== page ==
A Game Per Year: James Bond 007 (1983)

I started to feel that I didn’t know roleplaying games well enough so I came up with the plan to read a roleplaying game corebook for every year they have been published. Selection criteria is whatever I find interesting.

The cover of the original 1983 edition of James Bond 007: Role Playing in Her Majesty’s Secret Service.

Dungeons & Dragons, the world’s first roleplaying game, was published in 1974. It’s amazing to think that by 1983, there had been so much development in the artform that it could produce the kind of quality you see in James Bond 007. In less than ten years, roleplaying games went from tentative beginnings to a modern-looking game.

I say “looking” because the first thing I noticed about 007 was that it’s the first roleplaying game I read during this project with a nice, readable layout. Most of the games I’ve read so far have been presented with the graphic vision of an antique phonebook, with endless tiny type and ugly illustrations. Not here! The spreads are attractive and they’ve clearly paid attention to how information is presented to the reader.

James Bond 007 feels like a level-up in many other ways too. It’s clearly focused on replicating the kind of action you see in the movies, with a basis in genre and not realism. James Bond goes to exotic cities, engages in car chases and flirts at casinos. Thus, the book provides the necessary systems and information for all of this.

The basic system is very Eighties in its pointless complexity, but it has some nice touches. Chase mechanisms are a common point of failure in roleplaying game design, and James Bond 007 really goes all in there. The chase system is as extensive as the combat system, designed with the idea that a chase will be intricate, exciting and full of tactical decisions.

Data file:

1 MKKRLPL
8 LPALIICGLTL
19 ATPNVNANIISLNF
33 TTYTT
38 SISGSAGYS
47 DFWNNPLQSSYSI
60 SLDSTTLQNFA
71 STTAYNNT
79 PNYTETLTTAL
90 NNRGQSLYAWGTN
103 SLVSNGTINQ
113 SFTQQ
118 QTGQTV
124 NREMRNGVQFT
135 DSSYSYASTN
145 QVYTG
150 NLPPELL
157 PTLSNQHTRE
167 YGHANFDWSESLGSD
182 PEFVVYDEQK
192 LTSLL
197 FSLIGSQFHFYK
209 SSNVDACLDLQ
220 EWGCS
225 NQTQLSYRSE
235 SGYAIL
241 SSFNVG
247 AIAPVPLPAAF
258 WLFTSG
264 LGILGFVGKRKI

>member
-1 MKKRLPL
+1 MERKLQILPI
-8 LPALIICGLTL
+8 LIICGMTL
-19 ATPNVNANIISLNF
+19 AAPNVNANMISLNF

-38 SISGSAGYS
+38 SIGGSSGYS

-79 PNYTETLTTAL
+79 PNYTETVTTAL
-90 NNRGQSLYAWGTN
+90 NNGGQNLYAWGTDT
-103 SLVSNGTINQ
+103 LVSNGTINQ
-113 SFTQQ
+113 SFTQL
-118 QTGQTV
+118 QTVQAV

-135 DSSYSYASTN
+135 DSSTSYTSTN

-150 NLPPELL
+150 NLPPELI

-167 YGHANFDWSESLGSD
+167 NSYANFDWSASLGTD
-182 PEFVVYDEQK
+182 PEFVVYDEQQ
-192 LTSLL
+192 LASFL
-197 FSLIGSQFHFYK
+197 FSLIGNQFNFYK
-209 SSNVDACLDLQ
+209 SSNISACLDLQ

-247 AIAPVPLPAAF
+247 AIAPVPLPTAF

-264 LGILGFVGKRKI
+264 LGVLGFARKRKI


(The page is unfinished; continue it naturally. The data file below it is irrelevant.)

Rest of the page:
Another fun detail concerns character appearance. You buy your appearance level with points, but the twist is that the cheapest option is where you’re the most handsome or beautiful. Being plain costs the most. The justification for this is that looking good makes the character more recognizable, but there’s a strong incentive just to make your character into a hot superspy.

Perhaps somewhat surprisingly given the reputation of the James Bond franchise, the game is also more gender-inclusive than some others from this era. It consistently assumes that both players and characters can be men and women. The illustrations show women in action scenes doing cool stuff.

From a historical perspective, James Bond 007 feels like a precursor of design trends to come. If you squint a little, you can make out the beginnings of games where story and style reign supreme.